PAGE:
Infantile Spasms Symptoms and Diagnosis

Infantile spasm (IS) symptoms aren't easy to recognize. In fact, many parents don't realize their child is having a seizure at first.

People often think of seizures as someone falling and shaking, but that's not the case with IS.

Symptoms of Infantile Spasms (IS)

Children with IS — a rare type of epilepsy — may:

  • Raise their arms over their head or stick their arms straight out to the side.
  • Stiffen their legs or "tuck them into the belly," as if having stomach pain.
  • Suddenly bend at the waist.
  • Drop or bob their heads briefly.
  • Roll their eyes back suddenly with subtle head nodding.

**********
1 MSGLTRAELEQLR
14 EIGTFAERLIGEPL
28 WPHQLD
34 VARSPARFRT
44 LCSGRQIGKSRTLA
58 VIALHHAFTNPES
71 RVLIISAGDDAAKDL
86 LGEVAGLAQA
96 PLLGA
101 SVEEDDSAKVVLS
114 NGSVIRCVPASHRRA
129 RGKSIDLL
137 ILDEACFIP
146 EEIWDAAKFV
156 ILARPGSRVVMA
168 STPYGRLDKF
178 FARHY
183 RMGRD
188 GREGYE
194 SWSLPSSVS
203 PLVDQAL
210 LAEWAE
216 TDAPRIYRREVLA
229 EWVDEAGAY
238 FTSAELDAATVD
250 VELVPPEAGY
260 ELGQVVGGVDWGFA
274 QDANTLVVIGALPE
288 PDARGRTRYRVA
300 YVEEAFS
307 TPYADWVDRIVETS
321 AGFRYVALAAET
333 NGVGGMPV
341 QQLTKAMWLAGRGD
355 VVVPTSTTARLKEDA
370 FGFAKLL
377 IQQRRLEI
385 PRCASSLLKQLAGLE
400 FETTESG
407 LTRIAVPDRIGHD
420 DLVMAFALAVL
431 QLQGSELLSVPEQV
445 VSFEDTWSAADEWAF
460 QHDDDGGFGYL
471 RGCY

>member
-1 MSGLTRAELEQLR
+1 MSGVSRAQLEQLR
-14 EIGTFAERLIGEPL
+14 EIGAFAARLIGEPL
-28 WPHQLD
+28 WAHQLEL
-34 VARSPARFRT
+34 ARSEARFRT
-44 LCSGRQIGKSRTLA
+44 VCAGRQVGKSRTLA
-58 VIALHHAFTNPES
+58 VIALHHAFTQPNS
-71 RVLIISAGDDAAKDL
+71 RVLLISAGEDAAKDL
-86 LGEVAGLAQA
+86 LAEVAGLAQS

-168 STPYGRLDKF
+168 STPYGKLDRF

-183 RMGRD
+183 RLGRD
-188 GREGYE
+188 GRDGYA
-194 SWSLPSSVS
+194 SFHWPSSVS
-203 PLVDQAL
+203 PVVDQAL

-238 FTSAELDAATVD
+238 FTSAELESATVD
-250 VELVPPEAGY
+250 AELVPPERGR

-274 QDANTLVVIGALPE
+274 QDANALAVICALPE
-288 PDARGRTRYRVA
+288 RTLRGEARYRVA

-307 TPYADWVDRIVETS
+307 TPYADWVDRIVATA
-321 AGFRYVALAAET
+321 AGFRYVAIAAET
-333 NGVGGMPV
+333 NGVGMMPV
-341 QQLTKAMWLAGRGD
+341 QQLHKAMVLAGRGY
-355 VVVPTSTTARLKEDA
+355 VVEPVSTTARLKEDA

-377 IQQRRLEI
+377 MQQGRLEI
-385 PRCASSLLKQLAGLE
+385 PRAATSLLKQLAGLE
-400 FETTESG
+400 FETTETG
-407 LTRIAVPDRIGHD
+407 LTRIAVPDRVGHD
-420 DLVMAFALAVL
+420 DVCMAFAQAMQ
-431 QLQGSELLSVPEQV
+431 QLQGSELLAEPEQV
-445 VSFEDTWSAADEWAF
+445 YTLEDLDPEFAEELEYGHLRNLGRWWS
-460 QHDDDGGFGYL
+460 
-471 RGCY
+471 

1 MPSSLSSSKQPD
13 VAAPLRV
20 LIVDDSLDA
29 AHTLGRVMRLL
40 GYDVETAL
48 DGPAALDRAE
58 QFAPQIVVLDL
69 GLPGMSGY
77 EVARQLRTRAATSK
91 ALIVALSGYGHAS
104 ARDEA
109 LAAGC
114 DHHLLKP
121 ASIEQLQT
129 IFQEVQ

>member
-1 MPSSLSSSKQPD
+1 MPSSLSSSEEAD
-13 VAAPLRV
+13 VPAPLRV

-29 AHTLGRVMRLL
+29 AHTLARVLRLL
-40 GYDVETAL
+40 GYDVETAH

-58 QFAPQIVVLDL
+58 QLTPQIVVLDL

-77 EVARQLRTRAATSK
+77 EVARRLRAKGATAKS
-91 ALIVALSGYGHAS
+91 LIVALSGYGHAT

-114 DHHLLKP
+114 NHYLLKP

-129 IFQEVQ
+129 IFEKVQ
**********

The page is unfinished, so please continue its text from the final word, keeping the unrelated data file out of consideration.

• Lose their balance while sitting up, with their arms in the air.

IS symptoms only last for a second or two, but also tend to happen in clusters. This means your child may have one seizure after another.

The seizures happen most often when your child first wakes up in the morning or after a nap.

Diagnosing Infantile Spasms

If you think your child may have this type of spasm, getting a diagnosis and treatment is vital.

Your child's neurologist will take a careful history, examine your child, and likely order an EEG test.

Once the doctor confirms a diagnosis of IS, he or she may order more tests to find the cause of the spasms.

Tests may include:

  • Blood work to look for genetic or metabolic conditions.
  • A brain scan, such as a CT or MRI.

To learn more about infantile spasms or make an appointment for your child, contact UPMC Children’s Hospital of Pittsburgh at 412-692-6928.